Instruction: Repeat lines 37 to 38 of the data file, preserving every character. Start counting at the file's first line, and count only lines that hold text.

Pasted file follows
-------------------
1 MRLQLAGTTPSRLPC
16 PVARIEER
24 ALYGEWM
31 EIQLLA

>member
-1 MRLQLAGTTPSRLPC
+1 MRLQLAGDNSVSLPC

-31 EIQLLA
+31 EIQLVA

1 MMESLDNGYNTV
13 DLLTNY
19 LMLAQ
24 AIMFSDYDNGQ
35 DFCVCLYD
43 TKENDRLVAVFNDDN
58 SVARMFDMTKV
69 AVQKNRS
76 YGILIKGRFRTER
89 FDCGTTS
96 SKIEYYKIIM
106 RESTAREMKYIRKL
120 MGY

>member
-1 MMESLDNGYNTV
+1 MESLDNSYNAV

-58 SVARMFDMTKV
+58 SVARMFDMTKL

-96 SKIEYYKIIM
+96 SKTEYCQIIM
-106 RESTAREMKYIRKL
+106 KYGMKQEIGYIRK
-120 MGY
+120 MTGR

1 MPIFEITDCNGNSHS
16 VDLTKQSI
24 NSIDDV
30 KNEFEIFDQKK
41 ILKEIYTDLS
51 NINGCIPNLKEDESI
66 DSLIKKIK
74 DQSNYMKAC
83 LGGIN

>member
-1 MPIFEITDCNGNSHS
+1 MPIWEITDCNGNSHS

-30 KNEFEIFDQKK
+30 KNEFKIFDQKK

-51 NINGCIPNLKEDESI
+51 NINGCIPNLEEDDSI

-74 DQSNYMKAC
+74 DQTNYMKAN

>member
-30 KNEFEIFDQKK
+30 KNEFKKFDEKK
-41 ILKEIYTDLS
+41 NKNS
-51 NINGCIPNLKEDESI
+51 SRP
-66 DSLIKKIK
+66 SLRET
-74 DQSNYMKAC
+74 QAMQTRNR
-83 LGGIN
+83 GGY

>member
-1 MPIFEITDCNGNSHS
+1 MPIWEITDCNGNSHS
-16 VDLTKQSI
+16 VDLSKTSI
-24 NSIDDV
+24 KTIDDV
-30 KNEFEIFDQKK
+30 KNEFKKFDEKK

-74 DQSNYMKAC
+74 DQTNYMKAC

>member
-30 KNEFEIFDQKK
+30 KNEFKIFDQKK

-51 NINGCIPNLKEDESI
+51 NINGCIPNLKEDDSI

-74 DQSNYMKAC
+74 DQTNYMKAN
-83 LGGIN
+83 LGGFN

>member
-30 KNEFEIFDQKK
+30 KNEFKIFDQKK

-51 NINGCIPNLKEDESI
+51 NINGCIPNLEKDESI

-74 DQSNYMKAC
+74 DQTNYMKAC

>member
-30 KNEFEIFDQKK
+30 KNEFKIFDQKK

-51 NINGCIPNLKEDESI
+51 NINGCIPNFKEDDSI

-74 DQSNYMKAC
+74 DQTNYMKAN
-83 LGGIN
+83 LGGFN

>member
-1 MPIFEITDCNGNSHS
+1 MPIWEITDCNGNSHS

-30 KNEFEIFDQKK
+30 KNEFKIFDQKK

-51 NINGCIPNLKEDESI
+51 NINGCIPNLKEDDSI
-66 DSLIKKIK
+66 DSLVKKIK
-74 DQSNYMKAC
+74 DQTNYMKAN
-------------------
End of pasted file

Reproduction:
30 KNEFEIFDQKK
41 ILKEIYTDLS